Walk further up the road and you’ll find The Crescent, set back from the road behind a spacious gardens. Now as then, back in the 19th century when the houses were built, it’s a fine address. Lewis Carroll thought so, He used to visit friends here, and compose songs and stories for their daughters. There’s a blue plaque to prove it.
Day trippers tend to go home for supper. Which is a pity. Wednesday visitors could go and watch bellringing practice in the belltower of the Cathedral. Hearing the bells tolling rhythmically and tunefully for practices, weddings, and on Sundays is one of the joys of Ripon life.
The bells swinging during practice – very noisy: earplugs will be worn!
Hard work, rhythmical work.
There are a lot of them….
Day visitors miss out too on seeing the Ripon Hornblower setting the watch, as the postholder has done every single night since 886 and the time of Alfred the Great. The Wakeman, employed by the city, blows his horn in all four corners of the market square to announce the watch is set and that citizens can sleep safe in their beds (these days the watch is provided by North Yorkshire Police I suppose). Then he goes off to tell the mayor, who may be watching tv, having a bath or an evening down at the pub, or at the cinema … no matter. The mayor needs to know.
The Market Square, where the Wakeman does his job.
Wakeman at work.
I could show you the Leper chapel, or the house where Wilfred Owen lived. I could take you down ancient ginnels, or along the canal which was Ripon’s transport hub once upon a time. Or you could make your own discoveries. It’s a city you can enjoy exploring in your own time.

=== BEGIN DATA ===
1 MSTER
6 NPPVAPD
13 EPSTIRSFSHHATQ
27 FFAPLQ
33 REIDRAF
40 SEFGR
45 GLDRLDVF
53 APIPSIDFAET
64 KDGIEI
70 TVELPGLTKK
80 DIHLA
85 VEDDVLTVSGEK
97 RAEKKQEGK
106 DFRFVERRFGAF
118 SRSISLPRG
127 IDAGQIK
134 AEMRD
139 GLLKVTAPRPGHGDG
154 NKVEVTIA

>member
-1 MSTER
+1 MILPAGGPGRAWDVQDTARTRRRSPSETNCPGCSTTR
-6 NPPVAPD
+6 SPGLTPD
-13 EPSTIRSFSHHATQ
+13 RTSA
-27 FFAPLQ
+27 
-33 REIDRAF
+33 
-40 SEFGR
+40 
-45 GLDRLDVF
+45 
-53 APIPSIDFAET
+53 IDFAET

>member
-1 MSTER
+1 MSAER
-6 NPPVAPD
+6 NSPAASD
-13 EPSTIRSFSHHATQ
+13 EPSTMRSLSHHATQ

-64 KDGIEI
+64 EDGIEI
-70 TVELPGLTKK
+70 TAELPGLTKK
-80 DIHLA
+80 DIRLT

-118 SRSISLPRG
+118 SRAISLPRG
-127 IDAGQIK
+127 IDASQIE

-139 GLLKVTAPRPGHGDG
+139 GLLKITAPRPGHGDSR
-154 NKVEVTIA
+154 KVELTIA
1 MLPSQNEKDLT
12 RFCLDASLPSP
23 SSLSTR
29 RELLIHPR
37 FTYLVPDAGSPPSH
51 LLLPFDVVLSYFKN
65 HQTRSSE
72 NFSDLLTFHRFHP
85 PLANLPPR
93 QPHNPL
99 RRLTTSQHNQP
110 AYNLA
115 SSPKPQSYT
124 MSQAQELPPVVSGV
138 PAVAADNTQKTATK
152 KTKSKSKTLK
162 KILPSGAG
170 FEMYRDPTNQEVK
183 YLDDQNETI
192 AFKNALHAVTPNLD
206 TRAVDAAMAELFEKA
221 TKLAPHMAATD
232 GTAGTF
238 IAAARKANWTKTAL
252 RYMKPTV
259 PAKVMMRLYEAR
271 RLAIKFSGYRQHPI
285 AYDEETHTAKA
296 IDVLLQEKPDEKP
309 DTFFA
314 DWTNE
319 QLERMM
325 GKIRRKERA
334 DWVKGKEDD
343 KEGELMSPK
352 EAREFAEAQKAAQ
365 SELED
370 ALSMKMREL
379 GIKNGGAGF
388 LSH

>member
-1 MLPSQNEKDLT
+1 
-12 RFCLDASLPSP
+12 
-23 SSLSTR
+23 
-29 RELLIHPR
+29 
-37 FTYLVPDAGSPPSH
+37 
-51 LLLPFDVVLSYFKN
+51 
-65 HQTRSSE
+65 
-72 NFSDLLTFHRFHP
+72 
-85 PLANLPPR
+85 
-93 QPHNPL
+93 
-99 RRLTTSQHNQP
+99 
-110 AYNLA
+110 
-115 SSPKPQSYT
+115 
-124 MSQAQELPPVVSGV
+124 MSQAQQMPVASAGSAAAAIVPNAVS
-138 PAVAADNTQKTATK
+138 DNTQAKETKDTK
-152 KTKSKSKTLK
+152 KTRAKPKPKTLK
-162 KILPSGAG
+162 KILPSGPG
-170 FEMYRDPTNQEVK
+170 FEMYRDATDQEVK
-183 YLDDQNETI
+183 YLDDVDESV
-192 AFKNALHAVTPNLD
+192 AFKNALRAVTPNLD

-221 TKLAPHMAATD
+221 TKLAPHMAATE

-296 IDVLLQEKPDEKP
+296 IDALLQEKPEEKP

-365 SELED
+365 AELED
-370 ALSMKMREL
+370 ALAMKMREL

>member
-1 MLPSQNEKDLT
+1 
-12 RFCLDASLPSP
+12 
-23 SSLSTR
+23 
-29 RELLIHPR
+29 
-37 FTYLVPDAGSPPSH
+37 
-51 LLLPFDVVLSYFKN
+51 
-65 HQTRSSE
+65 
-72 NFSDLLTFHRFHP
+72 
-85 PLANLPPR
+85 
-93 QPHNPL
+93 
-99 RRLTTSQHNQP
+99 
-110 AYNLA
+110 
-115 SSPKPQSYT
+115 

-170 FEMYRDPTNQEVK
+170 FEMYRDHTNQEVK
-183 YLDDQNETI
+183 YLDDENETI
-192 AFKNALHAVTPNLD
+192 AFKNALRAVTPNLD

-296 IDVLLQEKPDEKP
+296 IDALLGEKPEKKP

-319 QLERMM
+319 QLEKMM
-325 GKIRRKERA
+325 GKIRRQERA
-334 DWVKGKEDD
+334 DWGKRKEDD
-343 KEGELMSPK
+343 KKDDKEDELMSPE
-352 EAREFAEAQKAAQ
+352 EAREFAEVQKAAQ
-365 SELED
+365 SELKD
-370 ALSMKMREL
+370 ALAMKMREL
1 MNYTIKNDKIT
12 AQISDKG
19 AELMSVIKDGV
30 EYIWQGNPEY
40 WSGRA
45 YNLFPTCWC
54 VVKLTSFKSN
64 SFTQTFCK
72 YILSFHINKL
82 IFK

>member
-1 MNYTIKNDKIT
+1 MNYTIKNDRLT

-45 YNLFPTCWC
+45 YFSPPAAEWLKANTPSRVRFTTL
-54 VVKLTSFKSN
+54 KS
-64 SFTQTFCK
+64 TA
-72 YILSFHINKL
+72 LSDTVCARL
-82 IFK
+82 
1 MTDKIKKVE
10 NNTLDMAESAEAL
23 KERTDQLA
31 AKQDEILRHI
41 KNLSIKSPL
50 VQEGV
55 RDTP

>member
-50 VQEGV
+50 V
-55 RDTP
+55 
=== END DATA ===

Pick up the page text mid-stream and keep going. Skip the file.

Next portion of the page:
This week’s WordPress photo challenge is called Tour Guide. Click on any image to see it full size.
This post is for you, Ros. You’re a friend I would never have met except through blogging. And you’re coming to visit us soon. Where shall we explore first?
One of the bells of Ripon Cathedral sounded this morning: sonorous, measured and slow. The pancake bell. It’s rung out every Shrove Tuesday for centuries now, just like other bells in other churches, countrywide. It reminds good Christian folk to come to church and confess their sins, before Ash Wednesday. Some also believe it was to remind thrifty housewives to use up their eggs, butter and milk before fasting during Lent.
Nowadays it’s a signal to gather outside the cathedral and have a bit of fun. Somebody has already cooked a pile of pancakes. No point in making lacy delicate crepes. These pancakes are in for a tough time as props in the annual pancake race. Contestants have to run from the Cathedral, down Kirkgate, pan in hand, tossing as they go …. onto the pavement, as often as not.
I watched teams from the Rotary Club, from local primary schools, from the Italian restaurant down the road.
Sadly though I missed seeing the clergy do their bit: things to do, places to go. It all seemed amiably uncompetitive. Just a chance to chat to the Hornblower (who keeps us safe through the night here in Ripon), to friends, and to take a few snapshots of this happy little Shrove Tuesday tradition.
David from the Rotary Club gets a bit of practice in.
The Ripon Hornblower keeps a friendly eye on the proceedings.
Children from Holy Trinity School tussle it out.
Later, much later, Malcolm and I had pancakes too, delicate lacey ones, served with lots of sugar and lemon juice. We tossed them of course. But we didn’t run down the street with them.